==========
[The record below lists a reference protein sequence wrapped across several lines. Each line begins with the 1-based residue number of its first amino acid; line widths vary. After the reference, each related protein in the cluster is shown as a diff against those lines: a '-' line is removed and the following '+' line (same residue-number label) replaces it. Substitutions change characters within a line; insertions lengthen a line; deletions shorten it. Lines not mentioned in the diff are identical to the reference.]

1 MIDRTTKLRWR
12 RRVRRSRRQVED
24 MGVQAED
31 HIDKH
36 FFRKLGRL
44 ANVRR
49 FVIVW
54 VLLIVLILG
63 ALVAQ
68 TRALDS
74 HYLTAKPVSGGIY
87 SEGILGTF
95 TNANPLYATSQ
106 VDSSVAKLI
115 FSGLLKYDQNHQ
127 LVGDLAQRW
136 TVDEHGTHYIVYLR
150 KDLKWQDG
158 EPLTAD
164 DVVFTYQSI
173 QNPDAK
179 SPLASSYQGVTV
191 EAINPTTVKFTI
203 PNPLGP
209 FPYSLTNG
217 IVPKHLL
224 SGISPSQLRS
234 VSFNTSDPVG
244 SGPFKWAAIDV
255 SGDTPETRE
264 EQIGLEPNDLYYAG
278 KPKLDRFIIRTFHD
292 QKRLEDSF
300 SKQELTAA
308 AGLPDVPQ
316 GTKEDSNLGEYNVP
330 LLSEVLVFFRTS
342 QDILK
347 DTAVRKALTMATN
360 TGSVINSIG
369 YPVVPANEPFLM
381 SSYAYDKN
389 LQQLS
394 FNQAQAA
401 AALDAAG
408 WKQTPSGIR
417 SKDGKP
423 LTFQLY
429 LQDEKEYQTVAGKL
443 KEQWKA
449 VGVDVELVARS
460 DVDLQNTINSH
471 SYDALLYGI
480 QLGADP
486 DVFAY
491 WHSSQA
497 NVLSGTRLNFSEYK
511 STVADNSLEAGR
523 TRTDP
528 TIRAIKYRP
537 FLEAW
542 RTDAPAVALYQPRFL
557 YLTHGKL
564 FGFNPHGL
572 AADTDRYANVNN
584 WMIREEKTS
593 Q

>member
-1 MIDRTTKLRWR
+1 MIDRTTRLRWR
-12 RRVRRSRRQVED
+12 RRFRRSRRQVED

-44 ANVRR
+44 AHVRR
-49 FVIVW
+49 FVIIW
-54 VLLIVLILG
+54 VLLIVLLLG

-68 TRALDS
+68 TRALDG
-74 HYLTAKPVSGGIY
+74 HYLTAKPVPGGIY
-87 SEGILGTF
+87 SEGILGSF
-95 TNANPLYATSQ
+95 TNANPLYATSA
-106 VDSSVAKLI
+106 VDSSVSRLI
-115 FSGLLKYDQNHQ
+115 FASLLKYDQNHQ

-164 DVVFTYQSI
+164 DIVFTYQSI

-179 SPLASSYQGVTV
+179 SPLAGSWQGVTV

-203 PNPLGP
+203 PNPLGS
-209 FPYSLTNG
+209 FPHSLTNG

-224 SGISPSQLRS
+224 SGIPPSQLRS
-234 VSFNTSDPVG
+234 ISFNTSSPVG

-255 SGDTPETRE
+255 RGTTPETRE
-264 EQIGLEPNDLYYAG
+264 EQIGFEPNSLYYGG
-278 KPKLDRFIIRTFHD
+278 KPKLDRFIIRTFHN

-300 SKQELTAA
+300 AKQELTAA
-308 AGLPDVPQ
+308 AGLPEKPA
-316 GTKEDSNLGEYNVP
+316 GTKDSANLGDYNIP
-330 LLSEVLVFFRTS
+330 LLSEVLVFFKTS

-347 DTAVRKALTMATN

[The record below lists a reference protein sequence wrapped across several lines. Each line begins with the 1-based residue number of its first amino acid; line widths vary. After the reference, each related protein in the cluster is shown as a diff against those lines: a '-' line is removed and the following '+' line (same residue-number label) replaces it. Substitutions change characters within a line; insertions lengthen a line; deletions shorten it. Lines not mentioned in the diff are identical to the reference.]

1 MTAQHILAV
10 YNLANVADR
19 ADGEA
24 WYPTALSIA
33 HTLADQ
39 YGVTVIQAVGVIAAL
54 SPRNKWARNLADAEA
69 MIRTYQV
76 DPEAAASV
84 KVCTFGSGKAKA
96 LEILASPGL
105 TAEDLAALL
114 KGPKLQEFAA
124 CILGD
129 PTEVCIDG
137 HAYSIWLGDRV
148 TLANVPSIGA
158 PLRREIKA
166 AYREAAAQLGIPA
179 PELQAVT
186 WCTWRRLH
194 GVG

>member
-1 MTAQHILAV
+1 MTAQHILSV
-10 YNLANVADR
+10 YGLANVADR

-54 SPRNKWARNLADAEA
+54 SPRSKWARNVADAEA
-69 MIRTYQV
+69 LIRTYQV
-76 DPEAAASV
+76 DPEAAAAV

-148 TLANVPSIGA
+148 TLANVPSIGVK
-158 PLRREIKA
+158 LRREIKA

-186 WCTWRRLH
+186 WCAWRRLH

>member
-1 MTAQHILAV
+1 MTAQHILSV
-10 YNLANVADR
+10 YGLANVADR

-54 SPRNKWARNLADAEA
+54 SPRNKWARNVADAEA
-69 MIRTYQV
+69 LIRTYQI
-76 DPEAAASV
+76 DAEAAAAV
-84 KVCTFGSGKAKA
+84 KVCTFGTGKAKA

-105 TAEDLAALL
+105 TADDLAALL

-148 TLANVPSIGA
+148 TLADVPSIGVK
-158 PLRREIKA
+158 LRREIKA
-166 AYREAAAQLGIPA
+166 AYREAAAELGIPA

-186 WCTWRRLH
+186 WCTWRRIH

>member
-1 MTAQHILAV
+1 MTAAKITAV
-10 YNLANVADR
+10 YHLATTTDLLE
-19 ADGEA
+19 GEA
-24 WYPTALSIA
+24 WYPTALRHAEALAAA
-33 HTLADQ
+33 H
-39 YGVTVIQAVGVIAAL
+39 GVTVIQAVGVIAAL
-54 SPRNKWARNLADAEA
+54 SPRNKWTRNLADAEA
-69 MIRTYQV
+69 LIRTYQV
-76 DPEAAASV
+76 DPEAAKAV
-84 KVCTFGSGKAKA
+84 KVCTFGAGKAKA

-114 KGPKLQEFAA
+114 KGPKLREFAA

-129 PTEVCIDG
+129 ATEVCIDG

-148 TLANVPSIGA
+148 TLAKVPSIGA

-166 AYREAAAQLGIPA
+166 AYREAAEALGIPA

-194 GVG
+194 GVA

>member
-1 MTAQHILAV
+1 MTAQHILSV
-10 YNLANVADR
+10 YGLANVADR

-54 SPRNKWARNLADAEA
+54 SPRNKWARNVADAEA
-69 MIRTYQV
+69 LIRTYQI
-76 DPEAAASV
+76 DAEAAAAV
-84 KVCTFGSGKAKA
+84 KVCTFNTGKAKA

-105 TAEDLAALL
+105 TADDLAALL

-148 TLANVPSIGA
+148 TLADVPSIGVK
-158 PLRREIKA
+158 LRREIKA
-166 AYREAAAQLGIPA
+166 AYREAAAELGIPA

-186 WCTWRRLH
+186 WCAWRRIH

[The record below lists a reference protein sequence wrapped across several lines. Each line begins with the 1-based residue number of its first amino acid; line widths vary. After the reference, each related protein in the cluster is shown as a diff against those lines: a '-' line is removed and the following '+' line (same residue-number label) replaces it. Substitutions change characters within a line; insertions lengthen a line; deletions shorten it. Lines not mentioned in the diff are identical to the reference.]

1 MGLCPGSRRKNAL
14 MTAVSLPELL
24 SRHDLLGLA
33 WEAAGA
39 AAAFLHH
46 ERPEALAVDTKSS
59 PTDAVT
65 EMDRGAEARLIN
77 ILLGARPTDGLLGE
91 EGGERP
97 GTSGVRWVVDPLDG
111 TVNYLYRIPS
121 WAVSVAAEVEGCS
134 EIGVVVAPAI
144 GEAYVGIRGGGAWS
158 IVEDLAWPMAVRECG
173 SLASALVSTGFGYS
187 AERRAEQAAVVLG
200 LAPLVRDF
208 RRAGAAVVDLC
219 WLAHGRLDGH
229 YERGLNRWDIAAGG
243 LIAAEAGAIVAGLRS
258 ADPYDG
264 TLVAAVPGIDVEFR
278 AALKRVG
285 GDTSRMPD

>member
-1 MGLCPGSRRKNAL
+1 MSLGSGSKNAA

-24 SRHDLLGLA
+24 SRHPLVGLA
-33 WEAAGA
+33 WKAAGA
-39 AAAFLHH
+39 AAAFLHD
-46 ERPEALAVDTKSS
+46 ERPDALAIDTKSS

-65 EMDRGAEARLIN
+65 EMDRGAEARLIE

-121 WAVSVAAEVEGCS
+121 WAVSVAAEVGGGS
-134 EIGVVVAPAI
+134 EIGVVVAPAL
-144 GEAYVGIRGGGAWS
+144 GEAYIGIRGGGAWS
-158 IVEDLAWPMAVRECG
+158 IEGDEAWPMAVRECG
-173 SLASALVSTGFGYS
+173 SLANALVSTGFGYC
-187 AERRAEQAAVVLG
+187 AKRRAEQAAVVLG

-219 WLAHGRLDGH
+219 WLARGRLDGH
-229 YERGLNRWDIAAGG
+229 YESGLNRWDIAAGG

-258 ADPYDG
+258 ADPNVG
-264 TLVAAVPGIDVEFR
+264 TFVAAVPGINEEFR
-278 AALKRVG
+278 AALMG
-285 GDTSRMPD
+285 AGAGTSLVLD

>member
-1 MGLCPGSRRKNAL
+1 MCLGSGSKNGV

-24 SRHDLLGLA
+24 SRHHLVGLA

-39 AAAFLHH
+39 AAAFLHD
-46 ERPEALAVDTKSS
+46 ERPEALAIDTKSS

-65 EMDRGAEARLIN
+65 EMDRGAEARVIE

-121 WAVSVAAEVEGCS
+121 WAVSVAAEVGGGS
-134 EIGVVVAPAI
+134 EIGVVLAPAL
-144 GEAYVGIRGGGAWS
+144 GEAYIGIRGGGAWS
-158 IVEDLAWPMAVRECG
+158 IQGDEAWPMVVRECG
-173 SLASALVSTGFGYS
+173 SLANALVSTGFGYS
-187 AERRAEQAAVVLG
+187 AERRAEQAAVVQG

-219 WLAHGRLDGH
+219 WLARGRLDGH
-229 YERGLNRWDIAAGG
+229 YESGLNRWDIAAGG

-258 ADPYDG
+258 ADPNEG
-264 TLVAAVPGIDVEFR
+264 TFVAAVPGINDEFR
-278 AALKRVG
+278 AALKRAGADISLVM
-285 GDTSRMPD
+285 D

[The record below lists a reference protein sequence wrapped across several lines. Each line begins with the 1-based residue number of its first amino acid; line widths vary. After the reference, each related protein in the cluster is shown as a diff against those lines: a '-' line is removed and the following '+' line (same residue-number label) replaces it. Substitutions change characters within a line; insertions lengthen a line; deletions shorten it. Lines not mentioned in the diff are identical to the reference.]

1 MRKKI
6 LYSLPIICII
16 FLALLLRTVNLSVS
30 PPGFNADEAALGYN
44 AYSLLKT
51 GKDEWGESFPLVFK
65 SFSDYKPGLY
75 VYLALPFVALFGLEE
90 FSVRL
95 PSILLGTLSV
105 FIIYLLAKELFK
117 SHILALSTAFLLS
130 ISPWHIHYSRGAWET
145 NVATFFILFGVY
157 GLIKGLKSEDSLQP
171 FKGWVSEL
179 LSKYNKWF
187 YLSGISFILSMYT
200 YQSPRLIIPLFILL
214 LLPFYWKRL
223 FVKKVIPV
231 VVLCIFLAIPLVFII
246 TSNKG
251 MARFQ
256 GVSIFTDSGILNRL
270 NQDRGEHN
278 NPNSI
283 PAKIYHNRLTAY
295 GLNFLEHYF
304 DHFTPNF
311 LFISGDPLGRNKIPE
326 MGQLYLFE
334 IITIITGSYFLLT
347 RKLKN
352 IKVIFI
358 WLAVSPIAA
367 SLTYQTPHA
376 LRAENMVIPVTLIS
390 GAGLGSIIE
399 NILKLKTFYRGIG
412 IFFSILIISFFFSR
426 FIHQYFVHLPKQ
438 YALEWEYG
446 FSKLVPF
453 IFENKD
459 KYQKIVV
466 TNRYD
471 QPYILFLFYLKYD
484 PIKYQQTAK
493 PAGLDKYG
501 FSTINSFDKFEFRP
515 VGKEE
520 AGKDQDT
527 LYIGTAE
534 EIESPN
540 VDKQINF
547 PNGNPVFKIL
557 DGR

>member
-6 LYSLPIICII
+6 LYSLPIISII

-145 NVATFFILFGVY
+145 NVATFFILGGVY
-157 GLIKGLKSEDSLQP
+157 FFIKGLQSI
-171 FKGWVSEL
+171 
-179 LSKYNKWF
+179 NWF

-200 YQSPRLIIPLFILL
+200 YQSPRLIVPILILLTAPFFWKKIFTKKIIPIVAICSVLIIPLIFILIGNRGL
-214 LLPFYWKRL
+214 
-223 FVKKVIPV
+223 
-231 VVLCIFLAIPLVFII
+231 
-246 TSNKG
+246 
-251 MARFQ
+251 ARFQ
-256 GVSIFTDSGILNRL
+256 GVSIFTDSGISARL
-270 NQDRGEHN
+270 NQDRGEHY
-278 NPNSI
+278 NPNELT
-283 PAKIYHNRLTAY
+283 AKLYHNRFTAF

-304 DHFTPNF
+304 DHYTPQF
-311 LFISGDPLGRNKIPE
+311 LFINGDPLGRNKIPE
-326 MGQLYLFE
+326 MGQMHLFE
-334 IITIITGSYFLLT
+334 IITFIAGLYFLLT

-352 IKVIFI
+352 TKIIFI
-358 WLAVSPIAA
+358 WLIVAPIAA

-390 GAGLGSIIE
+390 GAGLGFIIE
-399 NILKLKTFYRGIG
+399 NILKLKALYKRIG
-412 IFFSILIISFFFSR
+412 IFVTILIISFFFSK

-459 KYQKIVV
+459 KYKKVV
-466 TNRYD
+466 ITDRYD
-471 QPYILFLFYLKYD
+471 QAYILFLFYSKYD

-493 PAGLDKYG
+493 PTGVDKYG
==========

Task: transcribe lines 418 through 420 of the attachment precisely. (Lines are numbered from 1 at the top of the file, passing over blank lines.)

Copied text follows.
-256 GVSIFTDSGILNRL
+256 GVSIFTDSGISARL
-270 NQDRGEHN